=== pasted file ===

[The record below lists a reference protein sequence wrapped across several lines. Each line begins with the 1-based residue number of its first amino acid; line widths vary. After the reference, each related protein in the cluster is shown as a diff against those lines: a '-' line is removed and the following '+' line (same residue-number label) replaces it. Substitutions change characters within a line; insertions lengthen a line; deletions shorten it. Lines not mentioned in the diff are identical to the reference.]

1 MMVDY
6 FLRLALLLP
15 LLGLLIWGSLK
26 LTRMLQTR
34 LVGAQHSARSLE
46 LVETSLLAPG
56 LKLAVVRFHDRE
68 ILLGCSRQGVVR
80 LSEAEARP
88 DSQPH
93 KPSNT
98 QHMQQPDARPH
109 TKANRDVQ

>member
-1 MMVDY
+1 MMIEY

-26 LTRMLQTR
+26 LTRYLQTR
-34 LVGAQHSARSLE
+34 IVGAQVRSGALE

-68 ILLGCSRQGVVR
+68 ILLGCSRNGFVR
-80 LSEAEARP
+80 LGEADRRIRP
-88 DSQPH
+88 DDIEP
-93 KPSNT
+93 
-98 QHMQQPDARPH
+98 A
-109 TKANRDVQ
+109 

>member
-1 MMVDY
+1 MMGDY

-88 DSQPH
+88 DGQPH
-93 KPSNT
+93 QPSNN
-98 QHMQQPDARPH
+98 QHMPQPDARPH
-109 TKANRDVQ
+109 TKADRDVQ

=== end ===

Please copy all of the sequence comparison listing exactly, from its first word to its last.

[The record below lists a reference protein sequence wrapped across several lines. Each line begins with the 1-based residue number of its first amino acid; line widths vary. After the reference, each related protein in the cluster is shown as a diff against those lines: a '-' line is removed and the following '+' line (same residue-number label) replaces it. Substitutions change characters within a line; insertions lengthen a line; deletions shorten it. Lines not mentioned in the diff are identical to the reference.]

1 MMVDY
6 FLRLALLLP
15 LLGLLIWGSLK
26 LTRMLQTR
34 LVGAQHSARSLE
46 LVETSLLAPG
56 LKLAVVRFHDRE
68 ILLGCSRQGVVR
80 LSEAEARP
88 DSQPH
93 KPSNT
98 QHMQQPDARPH
109 TKANRDVQ

>member
-1 MMVDY
+1 MMIEY

-26 LTRMLQTR
+26 LTRYLQTR
-34 LVGAQHSARSLE
+34 IVGAQVRSGALE

-68 ILLGCSRQGVVR
+68 ILLGCSRNGFVR
-80 LSEAEARP
+80 LGEADRRIRP
-88 DSQPH
+88 DDIEP
-93 KPSNT
+93 
-98 QHMQQPDARPH
+98 A
-109 TKANRDVQ
+109 

>member
-1 MMVDY
+1 MMGDY

-88 DSQPH
+88 DGQPH
-93 KPSNT
+93 QPSNN
-98 QHMQQPDARPH
+98 QHMPQPDARPH
-109 TKANRDVQ
+109 TKADRDVQ